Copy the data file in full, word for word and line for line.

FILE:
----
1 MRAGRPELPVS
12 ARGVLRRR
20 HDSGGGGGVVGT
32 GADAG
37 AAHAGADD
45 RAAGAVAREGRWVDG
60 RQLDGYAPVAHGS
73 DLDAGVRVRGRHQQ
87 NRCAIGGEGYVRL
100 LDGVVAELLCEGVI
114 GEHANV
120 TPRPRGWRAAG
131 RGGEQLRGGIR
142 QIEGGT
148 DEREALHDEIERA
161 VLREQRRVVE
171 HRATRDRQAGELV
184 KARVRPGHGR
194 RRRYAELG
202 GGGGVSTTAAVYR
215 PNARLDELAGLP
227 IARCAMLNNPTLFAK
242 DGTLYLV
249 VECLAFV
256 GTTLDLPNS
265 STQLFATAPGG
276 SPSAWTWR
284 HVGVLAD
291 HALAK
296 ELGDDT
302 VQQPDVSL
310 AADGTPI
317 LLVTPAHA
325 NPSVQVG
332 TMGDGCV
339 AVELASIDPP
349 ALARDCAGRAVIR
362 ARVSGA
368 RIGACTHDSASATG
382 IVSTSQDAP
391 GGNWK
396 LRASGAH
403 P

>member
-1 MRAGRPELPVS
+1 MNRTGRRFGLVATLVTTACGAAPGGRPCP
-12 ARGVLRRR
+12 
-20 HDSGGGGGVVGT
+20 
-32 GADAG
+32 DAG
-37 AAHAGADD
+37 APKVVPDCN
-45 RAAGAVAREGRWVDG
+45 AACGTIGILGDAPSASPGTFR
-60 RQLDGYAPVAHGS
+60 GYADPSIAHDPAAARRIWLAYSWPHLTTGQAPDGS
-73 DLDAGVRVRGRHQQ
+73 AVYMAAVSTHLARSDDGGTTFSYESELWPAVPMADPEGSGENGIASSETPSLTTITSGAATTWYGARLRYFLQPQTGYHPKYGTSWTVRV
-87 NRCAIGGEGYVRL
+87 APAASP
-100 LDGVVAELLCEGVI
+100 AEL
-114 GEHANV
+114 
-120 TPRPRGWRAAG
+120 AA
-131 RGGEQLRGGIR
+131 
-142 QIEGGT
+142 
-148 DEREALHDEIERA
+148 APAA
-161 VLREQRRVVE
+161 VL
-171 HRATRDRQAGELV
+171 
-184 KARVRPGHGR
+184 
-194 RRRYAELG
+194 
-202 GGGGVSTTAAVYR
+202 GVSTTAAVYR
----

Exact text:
1 MRAGRPELPVS
12 ARGVLRRR
20 HDSGGGGGVVGT
32 GADAG
37 AAHAGADD
45 RAAGAVAREGRWVDG
60 RQLDGYAPVAHGS
73 DLDAGVRVRGRHQQ
87 NRCAIGGEGYVRL
100 LDGVVAELLCEGVI
114 GEHANV
120 TPRPRGWRAAG
131 RGGEQLRGGIR
142 QIEGGT
148 DEREALHDEIERA
161 VLREQRRVVE
171 HRATRDRQAGELV
184 KARVRPGHGR
194 RRRYAELG
202 GGGGVSTTAAVYR
215 PNARLDELAGLP
227 IARCAMLNNPTLFAK
242 DGTLYLV
249 VECLAFV
256 GTTLDLPNS
265 STQLFATAPGG
276 SPSAWTWR
284 HVGVLAD
291 HALAK
296 ELGDDT
302 VQQPDVSL
310 AADGTPI
317 LLVTPAHA
325 NPSVQVG
332 TMGDGCV
339 AVELASIDPP
349 ALARDCAGRAVIR
362 ARVSGA
368 RIGACTHDSASATG
382 IVSTSQDAP
391 GGNWK
396 LRASGAH
403 P

>member
-1 MRAGRPELPVS
+1 MNRTGRRFGLVATLVTTACGAAPGGRPCP
-12 ARGVLRRR
+12 
-20 HDSGGGGGVVGT
+20 
-32 GADAG
+32 DAG
-37 AAHAGADD
+37 APKVVPDCN
-45 RAAGAVAREGRWVDG
+45 AACGTIGILGDAPSASPGTFR
-60 RQLDGYAPVAHGS
+60 GYADPSIAHDPAAARRIWLAYSWPHLTTGQAPDGS
-73 DLDAGVRVRGRHQQ
+73 AVYMAAVSTHLARSDDGGTTFSYESELWPAVPMADPEGSGENGIASSETPSLTTITSGAATTWYGARLRYFLQPQTGYHPKYGTSWTVRV
-87 NRCAIGGEGYVRL
+87 APAASP
-100 LDGVVAELLCEGVI
+100 AEL
-114 GEHANV
+114 
-120 TPRPRGWRAAG
+120 AA
-131 RGGEQLRGGIR
+131 
-142 QIEGGT
+142 
-148 DEREALHDEIERA
+148 APAA
-161 VLREQRRVVE
+161 VL
-171 HRATRDRQAGELV
+171 
-184 KARVRPGHGR
+184 
-194 RRRYAELG
+194 
-202 GGGGVSTTAAVYR
+202 GVSTTAAVYR